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Step 2: Preparing the sample
The sample is loaded into the microscope in a water bath filled with low osmolarity phosphate buffer. 50 mM room temperature PB works well. PBS and/or higher concentration buffer just create a lot of annoying salt deposits.
Brains are best loaded bulb down and with the ventral side facing the blade. The blade is affixed to the blade holder (we use a new blade every 200 to 300 sections).
Hit the "Prepare Sample" button on the main view to open the Prepare GUI, which is used for sample trimming and moving the stages manually.
The goal here is to move the sample so that its top right edge (as you look at it) is next to the blade. This informs the software of the correct location to start cutting. The sample can be moved using the X/Y/Z edit boxes, the GUI arrows, or the following keyboard shortcuts:
- WASD for X/Y (W and S for Y; A and D for X).
- To move the stage up use either Q and E or use R and F. Q and R moves up. E and F moves down.
To use the keyboard shortcuts, the Prepare GUI must have mouse focus but you should not have clicked on a text edit box, or you will end up typing in it. Hold shift for large motions. You should position the sample such that it's about one mm away from the blade and the blade tip is near the top of the sample in Z. Then hit "Set blade position" to store this position:
BakingTray now knows where the blade is with respect to the sample. You can edit this position manually using the edit box (highlighted in yellow, above).
Pressing "Set blade position" button also updates the "Cut Size" (arrowed, above), which is the number of mm the blade moves through the sample whilst cutting. This number should be should be sufficient for the blade to get through sample and proceed a little further over the other side so the cut section clears the sample block. You can edit the Cut Size value at any time.
Hit the "Slice once" button to take one section. The system will start cutting and the button text becomes red and says "Slicing". You may stop the procedure at any time by pressing "STOP SLICING". The slice is taken at the starting point you defined above and at the speed listed in the Prepare GUI (above). The block will be moved upwards by the thickness value in the Prepare GUI_ (not the main GUI) and cut at the speed listed in the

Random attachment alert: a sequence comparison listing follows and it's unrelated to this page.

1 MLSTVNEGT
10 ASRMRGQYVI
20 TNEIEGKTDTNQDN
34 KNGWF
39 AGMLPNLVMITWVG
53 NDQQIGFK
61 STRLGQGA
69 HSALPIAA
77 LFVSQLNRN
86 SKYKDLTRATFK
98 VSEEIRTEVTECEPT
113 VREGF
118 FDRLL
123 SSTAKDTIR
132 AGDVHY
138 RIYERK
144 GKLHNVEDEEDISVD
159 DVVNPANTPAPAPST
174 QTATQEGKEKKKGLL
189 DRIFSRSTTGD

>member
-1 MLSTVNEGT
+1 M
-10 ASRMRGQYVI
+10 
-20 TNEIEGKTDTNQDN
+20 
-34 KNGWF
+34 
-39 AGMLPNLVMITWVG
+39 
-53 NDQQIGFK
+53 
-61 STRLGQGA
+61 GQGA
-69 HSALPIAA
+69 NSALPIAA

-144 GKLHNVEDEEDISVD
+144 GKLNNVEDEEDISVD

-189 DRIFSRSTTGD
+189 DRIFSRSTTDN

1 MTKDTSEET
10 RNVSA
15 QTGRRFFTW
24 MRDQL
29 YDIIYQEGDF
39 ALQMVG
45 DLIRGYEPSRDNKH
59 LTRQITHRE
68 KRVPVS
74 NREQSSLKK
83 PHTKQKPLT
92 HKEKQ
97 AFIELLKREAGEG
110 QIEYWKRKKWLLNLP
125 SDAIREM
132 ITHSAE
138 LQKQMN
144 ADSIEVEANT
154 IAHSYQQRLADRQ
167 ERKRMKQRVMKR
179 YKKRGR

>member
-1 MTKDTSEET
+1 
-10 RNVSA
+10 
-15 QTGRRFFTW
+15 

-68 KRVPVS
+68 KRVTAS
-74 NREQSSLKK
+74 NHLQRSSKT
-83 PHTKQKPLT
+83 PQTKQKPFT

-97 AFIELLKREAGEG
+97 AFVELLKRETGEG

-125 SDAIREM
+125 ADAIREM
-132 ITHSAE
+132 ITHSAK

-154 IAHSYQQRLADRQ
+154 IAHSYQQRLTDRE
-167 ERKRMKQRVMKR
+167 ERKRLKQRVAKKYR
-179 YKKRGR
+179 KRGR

The thickness of the first cut depends on how far below the sample surface you placed the blade in the previous step. i.e. if the blade is 2 mm below the agar surface, the first slice will be 2 mm thick. If you think the first slice might be too thick (e.g. over about half a mm) then set the cut speed to something slow, such as 0.2 mm/s. If you cut a thick section too fast the agar block can come unstuck.
Confirm that the blade proceeds 2 or 3 mm beyond the edge of the agar block and edit the Cut Size if it does not.
User-initiated motions are blocked by the GUI after the first cut has been made. This is to avoid accidentally altering slice thickness. You can override this by unchecking the Z Lock checkbox in the prepare GUI.
You may wish to trim away some agar or maybe part of you sample before you reach a location where you want to start imaging. e.g. You may choose to slice through most of the cerebellum before starting. Here we do this by asking the Prepare GUI to take 3 slices of 350 microns (0.35 mm) each by pressing the highlighted button. You can change how many slices it will take using the edit box and you can stop at any time with the "STOP SLICING" button.
We are cutting these slices fairly slowly at 0.3 mm/s. Speeds of up to about 0.50 mm/s are safe to use for acquisition.
Even if you do not want to slice off a lot of tissue, take at least once slice that is about 100 to 200 microns thick after your initial slice. This calibrates the microscope and ensures that the slice thickness value in the Prepare GUI is close to what the system is actually doing (this will not be the case after the first slice for the reasons explained above).
You can not jump straight from thick slices all the way down to the thin slices you will use for imaging. If you do this, the vibratome may not cut at a consistent thickness: it could alternate between cutting thick and thin slices. Once you are ready to image press the "Auto-Trim" button. This will take a series of increasingly thin sections culminating with three at the target (imaging) section thickness and speed. For more information on choosing a cutting thickness see here.
If the vibratome is working correctly, the slices should all come away looking the same. If some (e.g. every other slice) is mangled, then something isn't right with the cutting. You may need to cut more slowly or cut thicker.
A thickness of as little as 40 microns is usually reliable. If you are seeking to cut slices thinner than 40 microns you will probably need to slice at speeds of under 0.3 mm/s to achieve consistent section thickness.